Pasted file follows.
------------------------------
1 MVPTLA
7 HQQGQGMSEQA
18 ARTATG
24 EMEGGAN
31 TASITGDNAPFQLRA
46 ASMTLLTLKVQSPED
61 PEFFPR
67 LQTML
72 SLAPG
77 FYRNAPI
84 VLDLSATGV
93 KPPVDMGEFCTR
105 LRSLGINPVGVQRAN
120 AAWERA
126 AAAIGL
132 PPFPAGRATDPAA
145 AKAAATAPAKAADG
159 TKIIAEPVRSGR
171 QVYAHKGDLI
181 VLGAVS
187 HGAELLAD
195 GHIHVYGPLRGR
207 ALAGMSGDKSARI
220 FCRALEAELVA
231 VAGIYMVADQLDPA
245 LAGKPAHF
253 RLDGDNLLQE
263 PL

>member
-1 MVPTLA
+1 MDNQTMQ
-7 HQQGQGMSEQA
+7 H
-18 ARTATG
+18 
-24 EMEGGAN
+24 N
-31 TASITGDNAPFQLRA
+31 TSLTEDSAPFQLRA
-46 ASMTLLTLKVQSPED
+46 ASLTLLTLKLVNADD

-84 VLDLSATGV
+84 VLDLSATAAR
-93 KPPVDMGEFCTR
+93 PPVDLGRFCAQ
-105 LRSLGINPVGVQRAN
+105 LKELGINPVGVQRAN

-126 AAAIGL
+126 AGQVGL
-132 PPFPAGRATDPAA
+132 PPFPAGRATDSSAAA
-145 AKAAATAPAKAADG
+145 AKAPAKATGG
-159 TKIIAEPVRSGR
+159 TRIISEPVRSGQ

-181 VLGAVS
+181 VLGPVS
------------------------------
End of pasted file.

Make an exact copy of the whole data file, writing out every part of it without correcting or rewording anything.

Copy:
1 MVPTLA
7 HQQGQGMSEQA
18 ARTATG
24 EMEGGAN
31 TASITGDNAPFQLRA
46 ASMTLLTLKVQSPED
61 PEFFPR
67 LQTML
72 SLAPG
77 FYRNAPI
84 VLDLSATGV
93 KPPVDMGEFCTR
105 LRSLGINPVGVQRAN
120 AAWERA
126 AAAIGL
132 PPFPAGRATDPAA
145 AKAAATAPAKAADG
159 TKIIAEPVRSGR
171 QVYAHKGDLI
181 VLGAVS
187 HGAELLAD
195 GHIHVYGPLRGR
207 ALAGMSGDKSARI
220 FCRALEAELVA
231 VAGIYMVADQLDPA
245 LAGKPAHF
253 RLDGDNLLQE
263 PL

>member
-1 MVPTLA
+1 MDNQTMQ
-7 HQQGQGMSEQA
+7 H
-18 ARTATG
+18 
-24 EMEGGAN
+24 N
-31 TASITGDNAPFQLRA
+31 TSLTEDSAPFQLRA
-46 ASMTLLTLKVQSPED
+46 ASLTLLTLKLVNADD

-84 VLDLSATGV
+84 VLDLSATAAR
-93 KPPVDMGEFCTR
+93 PPVDLGRFCAQ
-105 LRSLGINPVGVQRAN
+105 LKELGINPVGVQRAN

-126 AAAIGL
+126 AGQVGL
-132 PPFPAGRATDPAA
+132 PPFPAGRATDSSAAA
-145 AKAAATAPAKAADG
+145 AKAPAKATGG
-159 TKIIAEPVRSGR
+159 TRIISEPVRSGQ

-181 VLGAVS
+181 VLGPVS